By on October 31, 2008

Oh noes! According to an unnamed source referred to by Valleywag as “the Tesla insider,” the Silicon Valley electric car maker only has $9m in the bank. And that’s it. Well OK– there’s a bit more. This “insider” (Gawker just loves insiders) is a friend of blogger Owen Thomas and a “longtime employee” (define “longtime” for Tesla.) Problem? They’ve taken “multiple tens of millions” from depositors. And (apparently) spent it. And the “insider” is saying Tesla may just keep the remaining cash and not deliver any more Roadsters. I’ve been standing on the sidelines of this particular Death Watch series (strangely and flatteringly, Valleywag tagged their story “Deathwatch”) because a dear friend of mine works at Tesla. Did I say “works?” I meant worked, as in he got “broomed” the other week when Tesla made with the massive layoffs. Bad move on my part, as it looks like Tesla and friendship just don’t mix. Don’t trust me? Trust the insider, “I actually talked a close friend of mine into putting down $60k for a Tesla Roadster. I cannot conscientiously be a bystander anymore and allow my company to deceive the public and defraud our dear customers. Our customers and the general public are the reason Tesla is so loved. The fact that they are being lied to is just wrong.” Oops! And agreed. Lying is wrong.

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13 Comments on “Tesla Death Watch 32: Cash Conflagration Kills Cars?...”

  • avatar
    Richard Chen

    In the comments section:

    Mel 11:57 PM on Thu Oct 30 2008

    Let’s see.

    They’re developing a revolutionary car – check.

    They’ve taken lots of money for pre-orders – check.

    They’ve delivered less than 50 cars – check.

    They’re rapidly running out of money – check.

    Wow. It’s the Electric Tucker.

    The Tucker also went through a couple of transmission designs. Hmmmm.

  • avatar

    Update: They have raised an additional $20M in private financing, and Musk is personally backing all investments with his personal fortune.

    Sounds good, but I hope the investors got that in writing.

  • avatar

    A recent comment in another thread caught my eye . . . if I might paraphrase, it essentially said “let the existing domestic automakers die, but support a new crop of domestic companies that will surely sprout in the gap they leave”.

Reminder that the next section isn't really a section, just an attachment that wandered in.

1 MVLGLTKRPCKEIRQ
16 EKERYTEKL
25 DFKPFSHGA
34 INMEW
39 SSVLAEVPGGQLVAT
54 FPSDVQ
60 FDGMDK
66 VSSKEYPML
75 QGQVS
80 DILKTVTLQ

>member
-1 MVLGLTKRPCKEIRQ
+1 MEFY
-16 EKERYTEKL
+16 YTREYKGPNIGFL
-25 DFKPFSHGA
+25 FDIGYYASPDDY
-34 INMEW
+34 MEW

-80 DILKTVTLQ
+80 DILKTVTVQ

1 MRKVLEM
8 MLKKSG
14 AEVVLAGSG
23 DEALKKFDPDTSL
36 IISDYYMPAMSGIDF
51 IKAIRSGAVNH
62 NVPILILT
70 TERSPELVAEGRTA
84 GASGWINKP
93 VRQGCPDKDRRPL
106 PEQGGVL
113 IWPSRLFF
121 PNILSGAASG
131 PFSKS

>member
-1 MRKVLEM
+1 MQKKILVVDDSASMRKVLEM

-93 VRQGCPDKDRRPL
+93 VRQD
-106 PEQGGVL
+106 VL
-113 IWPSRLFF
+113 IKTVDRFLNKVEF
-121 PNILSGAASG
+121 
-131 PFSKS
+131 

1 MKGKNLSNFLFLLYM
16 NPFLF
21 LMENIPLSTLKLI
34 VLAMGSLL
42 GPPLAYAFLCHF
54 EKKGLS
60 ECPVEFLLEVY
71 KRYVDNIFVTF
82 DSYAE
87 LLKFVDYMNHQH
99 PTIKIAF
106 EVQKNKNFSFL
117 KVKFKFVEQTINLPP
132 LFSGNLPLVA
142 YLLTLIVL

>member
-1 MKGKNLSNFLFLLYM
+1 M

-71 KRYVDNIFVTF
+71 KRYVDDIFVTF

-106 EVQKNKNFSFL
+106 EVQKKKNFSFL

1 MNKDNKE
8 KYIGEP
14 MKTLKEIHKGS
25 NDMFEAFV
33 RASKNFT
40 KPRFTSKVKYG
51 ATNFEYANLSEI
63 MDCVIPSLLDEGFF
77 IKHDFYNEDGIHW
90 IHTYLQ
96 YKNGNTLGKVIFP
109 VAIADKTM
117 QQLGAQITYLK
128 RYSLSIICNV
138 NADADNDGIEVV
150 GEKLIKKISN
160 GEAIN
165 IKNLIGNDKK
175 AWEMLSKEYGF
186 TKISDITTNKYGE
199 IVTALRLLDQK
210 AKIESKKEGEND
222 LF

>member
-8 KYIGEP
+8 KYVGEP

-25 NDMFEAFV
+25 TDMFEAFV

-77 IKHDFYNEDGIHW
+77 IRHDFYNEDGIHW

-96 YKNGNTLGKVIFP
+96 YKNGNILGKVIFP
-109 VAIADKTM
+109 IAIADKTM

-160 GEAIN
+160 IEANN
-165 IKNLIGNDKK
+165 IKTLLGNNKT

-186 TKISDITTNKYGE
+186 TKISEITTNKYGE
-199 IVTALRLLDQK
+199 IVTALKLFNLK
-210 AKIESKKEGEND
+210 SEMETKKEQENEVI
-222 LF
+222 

If any company had the credentials to be one of these ‘new breed’ of US auto companies, it seems that Tesla should have been it. First mover advantage on a new technology; home base in the heart of the US’ high-tech homeland and darn close to a major source of fashion and cultural trends; plenty of cash from willing investors; a darling with the media and every stripe of celebrity in Hollywood. And I’m sure the list goes on.

    Yet here they are. Misleading public statements on vaporware products. Backpedaled performance claims. Delayed milestones. Disappointed (or plain ripped-off) customers. Massive layoffs. Empty bank accounts. Again . . . the list goes on.

    With your eyes shut and perhaps a few tweaks, it smells just like a story about the Big 3.

    So tell me . . . if this seemingly golden company can’t succeed here — and in fact seems to fall into exactly the same traps as our existing domestic producers — is there something inherent in our market that stacks the deck against domestic players?

    At some point, it becomes a bit of a stretch to always invoke ‘bad management’ as the reason. As I’ve seen mentioned elsewhere on the site, it strains credibility to believe that every top manager at every domestic automaker for the past half century has been crappy at his job. So is it necessary to call on that chestnut again as the reason for Tesla’s implosion?